Ceftrixone 2 (3.6) 3 (5.5) 50 (90.9)
Cloxacillin 0 (0) 1 (1.8) 54 (98.1)
Amoxicillin 0 (0) 1 (1.8) 54 (98.1)
Colistin 40 (72.7) 0 (0) 15 (27.2)

Table 3 shows the distribution of MDR P. aeruginosa in the study area. The prevalence of MDR-PA was higher in Specialist Hospital Sokoto with 65.5% compared to 34.5% prevalence observed among Maryam Abacha Hospital strains. This difference may be due to the status of the Specialist Hospital Sokoto with a larger patient referral service turnover than Maryam Abacha Women and Children Hospital with less number of patients. Consequently, more samples were obtained in that hospital than from Maryam Abacha Women and Children Hospital.

Table 3: Distribution of multiple drug-resistant Pseudomonas aeruginosa between centers.
Center Frequency Percentage χ2 P-value
Maryam Abacha Women and Children Hospital 19 34.5 52.358 0.017
Specialist Hospital Sokoto 36 65.5
Total 55 100.0

P≤0.05 (significant)

Table 4 shows the distribution of MDR P. aeruginosa strains among the age groups of the patients. The prevalence of MDR-PA was highest in the age range of 21–30 (36.5%) and lowest in 1–10 (1.8%). A study by Zaheer et al.[16] reported the highest prevalence in the age group of 10–19 years (22.2%).

Table 4: Distribution of multiple drug-resistant Pseudomonas aeruginosa by age groups.
Age Frequency Percentage χ2 P-value
1–10 1 1.8 232.697 0.02
11–20 15 27.3
21–30 20 36.5
31–40 11 20
41–50 4 7.2
51–60 4 7.2
Total 55 100.0

P≤0.05 (significant)

Table 5 shows the distribution of MDR strains between genders. MDR-PA infection was marginally higher in males 52.7%, compared to 47.3% prevalence observed in females (P > 0.05), as earlier reported from a previous study.[16] Socially and culturally, males are more dominant and aggressive than females and are, therefore, more prone to drug abuse.

Table 5: Distribution of multiple drug-resistant Pseudomonas aeruginosa strain by gender.
Sex Frequency Percentage χ2 P-value
Male 29 52.7 56.825 0.075
Female 26 47.3
Total 55 100.0

P≥0.05 (not significant)

The distribution of MDR P. aeruginosa based on the type of patients visiting the hospitals is shown in Table 6. In this study, MDR-PA was higher among outpatients 56.4% than inpatients 43.6% (<0.05), indicating that there is a statistically significant difference in the occurrence of MDR-PA between patient categories. This difference may arise as most outpatients self-medicate and this increase the chances of drug abuse. The inpatients’ drug intake is usually monitored and regulated by medical personnel and may, therefore, have accounted for the lower prevalence of MDR-PA among them.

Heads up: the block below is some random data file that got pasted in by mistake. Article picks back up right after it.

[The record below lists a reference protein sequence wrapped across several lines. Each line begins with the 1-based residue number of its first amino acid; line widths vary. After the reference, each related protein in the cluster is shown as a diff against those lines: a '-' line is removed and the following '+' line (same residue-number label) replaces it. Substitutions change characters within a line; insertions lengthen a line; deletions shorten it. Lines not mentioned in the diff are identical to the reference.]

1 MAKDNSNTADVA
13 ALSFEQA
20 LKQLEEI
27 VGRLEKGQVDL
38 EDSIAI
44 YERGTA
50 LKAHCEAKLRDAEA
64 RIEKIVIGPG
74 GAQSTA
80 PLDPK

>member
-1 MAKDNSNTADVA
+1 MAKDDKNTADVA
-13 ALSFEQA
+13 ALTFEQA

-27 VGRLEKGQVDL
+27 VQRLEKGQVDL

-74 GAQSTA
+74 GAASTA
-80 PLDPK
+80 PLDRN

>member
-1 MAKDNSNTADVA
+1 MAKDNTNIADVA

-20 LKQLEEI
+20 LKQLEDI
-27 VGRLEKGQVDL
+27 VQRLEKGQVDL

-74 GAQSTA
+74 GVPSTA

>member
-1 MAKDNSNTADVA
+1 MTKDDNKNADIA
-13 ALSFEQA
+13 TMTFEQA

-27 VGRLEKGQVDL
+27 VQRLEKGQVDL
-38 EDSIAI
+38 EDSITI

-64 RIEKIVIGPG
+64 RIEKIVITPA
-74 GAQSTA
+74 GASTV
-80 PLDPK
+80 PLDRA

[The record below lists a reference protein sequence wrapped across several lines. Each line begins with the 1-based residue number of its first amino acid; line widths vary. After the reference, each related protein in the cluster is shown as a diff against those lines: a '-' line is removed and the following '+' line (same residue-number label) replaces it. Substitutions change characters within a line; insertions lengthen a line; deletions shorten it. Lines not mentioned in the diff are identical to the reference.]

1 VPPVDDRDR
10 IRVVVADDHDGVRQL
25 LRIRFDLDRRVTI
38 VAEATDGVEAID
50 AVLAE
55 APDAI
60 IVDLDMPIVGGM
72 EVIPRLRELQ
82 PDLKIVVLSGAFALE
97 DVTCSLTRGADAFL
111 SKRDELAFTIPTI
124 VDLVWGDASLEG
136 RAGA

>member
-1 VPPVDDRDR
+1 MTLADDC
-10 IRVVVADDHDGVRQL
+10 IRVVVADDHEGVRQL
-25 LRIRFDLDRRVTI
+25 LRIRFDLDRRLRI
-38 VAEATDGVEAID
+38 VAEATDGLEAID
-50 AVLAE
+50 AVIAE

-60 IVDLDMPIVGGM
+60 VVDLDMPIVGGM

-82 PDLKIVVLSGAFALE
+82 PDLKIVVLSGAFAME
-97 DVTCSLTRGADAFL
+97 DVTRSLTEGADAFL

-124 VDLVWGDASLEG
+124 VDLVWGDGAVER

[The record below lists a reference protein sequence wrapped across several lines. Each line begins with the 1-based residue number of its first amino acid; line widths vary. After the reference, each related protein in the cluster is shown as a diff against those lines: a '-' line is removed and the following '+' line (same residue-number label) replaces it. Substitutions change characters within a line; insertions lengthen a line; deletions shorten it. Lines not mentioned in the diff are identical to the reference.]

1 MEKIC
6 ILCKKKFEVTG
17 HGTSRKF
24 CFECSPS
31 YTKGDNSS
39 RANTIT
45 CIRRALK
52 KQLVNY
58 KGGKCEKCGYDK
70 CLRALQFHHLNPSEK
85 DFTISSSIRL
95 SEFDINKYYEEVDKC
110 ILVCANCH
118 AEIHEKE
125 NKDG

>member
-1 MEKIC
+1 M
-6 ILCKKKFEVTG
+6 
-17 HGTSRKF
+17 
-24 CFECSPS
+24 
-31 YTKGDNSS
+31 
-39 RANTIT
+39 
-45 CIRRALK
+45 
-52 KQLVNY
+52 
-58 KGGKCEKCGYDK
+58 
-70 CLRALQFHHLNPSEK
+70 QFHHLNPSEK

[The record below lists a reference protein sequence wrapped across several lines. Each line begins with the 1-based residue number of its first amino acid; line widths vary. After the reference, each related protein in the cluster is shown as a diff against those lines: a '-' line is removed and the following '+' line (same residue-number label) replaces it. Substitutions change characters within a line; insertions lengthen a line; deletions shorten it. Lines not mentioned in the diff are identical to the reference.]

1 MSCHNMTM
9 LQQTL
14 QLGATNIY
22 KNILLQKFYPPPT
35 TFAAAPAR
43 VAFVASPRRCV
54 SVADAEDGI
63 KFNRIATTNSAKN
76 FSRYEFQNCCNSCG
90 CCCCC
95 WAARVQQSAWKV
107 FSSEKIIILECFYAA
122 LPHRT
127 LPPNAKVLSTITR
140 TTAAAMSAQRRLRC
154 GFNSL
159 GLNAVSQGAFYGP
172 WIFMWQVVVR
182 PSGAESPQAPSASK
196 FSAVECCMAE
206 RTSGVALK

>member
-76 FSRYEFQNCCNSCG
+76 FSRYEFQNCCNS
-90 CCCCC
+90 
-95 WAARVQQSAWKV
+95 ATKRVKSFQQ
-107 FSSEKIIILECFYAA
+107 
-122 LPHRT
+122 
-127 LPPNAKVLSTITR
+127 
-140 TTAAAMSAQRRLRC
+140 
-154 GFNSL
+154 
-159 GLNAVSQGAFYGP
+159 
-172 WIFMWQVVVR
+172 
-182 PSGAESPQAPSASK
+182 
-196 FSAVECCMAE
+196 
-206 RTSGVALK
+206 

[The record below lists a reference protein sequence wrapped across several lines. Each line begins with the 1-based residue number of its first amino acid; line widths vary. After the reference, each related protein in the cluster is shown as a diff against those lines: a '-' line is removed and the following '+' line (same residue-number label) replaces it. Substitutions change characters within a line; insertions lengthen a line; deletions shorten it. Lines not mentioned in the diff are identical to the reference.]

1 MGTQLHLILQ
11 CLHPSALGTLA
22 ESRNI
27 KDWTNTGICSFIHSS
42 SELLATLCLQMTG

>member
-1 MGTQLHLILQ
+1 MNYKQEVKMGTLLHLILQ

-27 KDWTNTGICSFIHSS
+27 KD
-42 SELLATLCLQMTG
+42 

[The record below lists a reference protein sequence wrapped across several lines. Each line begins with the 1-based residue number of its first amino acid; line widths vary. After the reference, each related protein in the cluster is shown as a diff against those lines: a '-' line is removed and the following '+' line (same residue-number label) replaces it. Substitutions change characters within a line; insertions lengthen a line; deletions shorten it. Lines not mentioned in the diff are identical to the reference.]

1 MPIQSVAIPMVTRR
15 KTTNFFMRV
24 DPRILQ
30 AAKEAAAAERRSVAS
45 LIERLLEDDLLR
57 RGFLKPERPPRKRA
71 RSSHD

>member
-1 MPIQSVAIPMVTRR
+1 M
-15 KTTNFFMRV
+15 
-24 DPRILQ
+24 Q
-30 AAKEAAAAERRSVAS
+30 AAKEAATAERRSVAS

Table 6: Distribution of multiple drug-resistant Pseudomonas aeruginosa by patients’ admission category.
Category Frequency Percentage χ2 P-value
Inpatient 24 43.6 57.410 0.049
Outpatient 31 56.4
Total 55 100.0

P≤0.05 (significant)

Table 7 shows the frequency of recovery of MDR P. aeruginosa from patients’ ear and wound swabs samples. Wound swabs accounted for 52.7% as against ear swabs (47.3%). Statistical analysis (P < 0.05) indicates a significant difference in the distribution of MDR-PA between sample types. This is in agreement with the findings of Olayinka and Onile[13] and Ogbolu et al.[18] who also reported high prevalence of MDR- PA of 41.3% and 41.9%, respectively, from their studies in Zaria, Nigeria. However, findings by Akinyola and Ako,[19] in Ile Ife, Nigeria, described a lower prevalence of 11.1% from wound samples. The high prevalence observed in wound may be attributed to the fact that P. aeruginosa is a nosocomial pathogen that can be acquired as a contaminant in wound during dressing. Anatomically, most wounds are exposed and most people tend to apply topical drugs to wounds without culture and sensitivity tests of causative bacteria, thereby increasing chances of the infecting bacteria to develop multiple drug resistance.

Table 7: Distribution of multiple drug-resistant Pseudomonas aeruginosa isolates from ear and wound swabs.
Sample type Frequency Percentage χ2 P-value
Wound 29 52.7 52.729 0.000
Ear 26 47.3
Total 55 100.0

P≤0.05 (significant)


This study conclude that all the P. aeruginosa isolated are multi drug resistant, and 27.2% of the isolates are resistant to colistin which is the last resort drug in treatment of multi drug resistant P. aeruginosa.

Declaration of patient consent

Patient’s consent not required as patients identity is not disclosed or compromised.

Financial support and sponsorship


Conflicts of interest

There are no conflicts of interest.